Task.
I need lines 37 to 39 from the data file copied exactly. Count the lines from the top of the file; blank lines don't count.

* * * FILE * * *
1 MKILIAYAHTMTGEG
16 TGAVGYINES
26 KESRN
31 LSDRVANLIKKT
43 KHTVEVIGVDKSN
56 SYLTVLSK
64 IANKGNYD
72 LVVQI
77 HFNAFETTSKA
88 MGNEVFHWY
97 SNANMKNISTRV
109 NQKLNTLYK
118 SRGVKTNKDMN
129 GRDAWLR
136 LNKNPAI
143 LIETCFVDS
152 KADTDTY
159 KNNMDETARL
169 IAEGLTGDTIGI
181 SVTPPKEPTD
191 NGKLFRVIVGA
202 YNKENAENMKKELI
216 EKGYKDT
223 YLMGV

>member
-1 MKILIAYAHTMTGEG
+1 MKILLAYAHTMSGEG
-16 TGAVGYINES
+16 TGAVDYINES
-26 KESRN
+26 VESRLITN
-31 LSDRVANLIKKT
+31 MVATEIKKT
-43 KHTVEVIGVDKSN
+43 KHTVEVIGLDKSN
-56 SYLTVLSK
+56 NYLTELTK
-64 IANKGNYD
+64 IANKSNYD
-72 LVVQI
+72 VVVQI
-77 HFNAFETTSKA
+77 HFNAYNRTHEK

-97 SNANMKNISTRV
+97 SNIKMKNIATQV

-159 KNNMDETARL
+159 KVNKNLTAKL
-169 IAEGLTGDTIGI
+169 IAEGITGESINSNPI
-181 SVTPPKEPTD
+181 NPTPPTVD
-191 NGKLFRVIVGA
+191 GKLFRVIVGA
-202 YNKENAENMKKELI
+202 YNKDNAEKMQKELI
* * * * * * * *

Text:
+56 NYLTELTK
-64 IANKGNYD
+64 IANKSNYD